flying fish

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Today was a sea day: no wake-up alarm, no tour, no schedule. We were looking forward to fully relaxing, even if we are up at the break of dawn. This day started with a flash, literally: the phenomena of hundreds of flying fish!

Flying fish are not uncommon, in our experience, along a Carbbean cruise route. This morning was a bit unusual, as we observed them for several hours and many nautical miles. Sometimes two or three or four, sometimes a dozen or more, surfacing from beneath the sea, skimming across the trough of the wave, a sleek flash of silver before resubmerging. From our 9th deck balcony, they seem tiny. At sea level, they are perhaps the length of a man’s hand?

I don’t know much about them, really, except that lost-at-sea survival stories often mention the life-sustaining gift of flying fish. Gazing across the vast expanse of ocean rolling under a blazingly hot sun and nearly cloudless sky, neither a speck of land nor another ship in sight, I try to imagine the joy of receiving such a gift.

* * *

All week long I pondered this phenomena. It is quite magical: fish with wings! It happens so fast that you are not quite sure you see what you thought you saw. In a flash, it is there and it is gone. As I thought about flying fish, I realized that from time to time I have received another version of flying fish. By this I mean a wholly unexpected, largely undeserved, and all too fleeting gift.

The day my dad passed over was a flying fish — an extended period of lucidity and sacred immersion as we ushered him to the other side. The birth of each of our three children was a flying fish — a precious few hours when joy is unspeakable and the promise of a new life boundless, full to overflowing. Imagine my surprise and delight to discover the birth of each grandbaby to be a flying fish, too!

In the crazy-stressful-busyness of raising children, you might miss a lot of flying fish. I’m sure I did, no matter how reflective I try to be. That’s the biggest benefit to grandparenting: perspective. I didn’t know until this week that what I treasure most today might also be called “flying fish” experiences with each grandchild.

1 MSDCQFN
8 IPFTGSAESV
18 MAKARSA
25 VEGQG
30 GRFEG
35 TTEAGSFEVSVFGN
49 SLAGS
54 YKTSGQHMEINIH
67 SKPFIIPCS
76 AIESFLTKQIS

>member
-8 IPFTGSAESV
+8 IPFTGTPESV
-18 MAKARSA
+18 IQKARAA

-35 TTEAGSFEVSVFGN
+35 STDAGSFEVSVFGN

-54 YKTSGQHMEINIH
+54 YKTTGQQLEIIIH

Sometimes it is when they learn a new sound or word, perhaps “moooo” and especially “GiGi.” It is in the warmth of recognition when they have come to know me and let me know that they want to be with me. It is in the pit-pat of tiny feet taking first steps, in their little arms wrapped around my neck, and in every sweet snuggle, settling in for rocking, reading, or lullabies. Unexpected, undeserved, and all too fleeting gifts.

Before we left for vacation, I was overcome with the sense that I would miss each of them terribly. Between my work travel schedule and our vacation and their parents’ vacations, February through April can be pretty tough for GiGi! It was 8 o’clock and I hadn’t begun to pack yet but I was compelled to do something to remind each of my love. I went into the glass shower where the acoustics might help the effort, sat on the bench, and recorded a song for each. For Rosie, “How Much is that Doggie in the Window?” For Oliver, “Down by the Bay.” For Sadie, “Bicycle Built for Two.” For Henry, “Baby Beluga.”  Silly, I know. But I couldn’t help myself from leaving behind a smile and a song, just in case they missed me, too.

All week long I experienced flashbacks to our vacation a year ago, when 9-mos old grandboy Henry was on board with us. What a treat it was to vacation together! As the wee lad took his first flight, learned to peek-a-boo and to clap, savored mashed potatoes, enjoyed his first sail and the sea, and even when he peed on his GiGi we experienced a fleeting gift, not unlike a flying fish. Now Henry is almost two years old, growing all too quickly into an independent little boy. A couple of days into our trip, his mama sent a video of Henry singing his favorite new song, Snuggle Puppy, while playing his xylophone. Such a sweet performance! His Pops and I picked up the tune, singing along as I replayed it over and over, a lifeline in lonely moments away from our four grandbabies.

My dream has been to vacation regularly with each of our grandchids, to share experiences afar and adventure together removed from the responsibilities of home and work. I know that won’t happen anytime soon, farm responsibilities such as they are. Yet we are immeasurably blessed that they all live near by. In the daily routine, life is busy and can be stressful — for their parents as for us. I hope and pray we know flying fish when we see them.

~ René Morley

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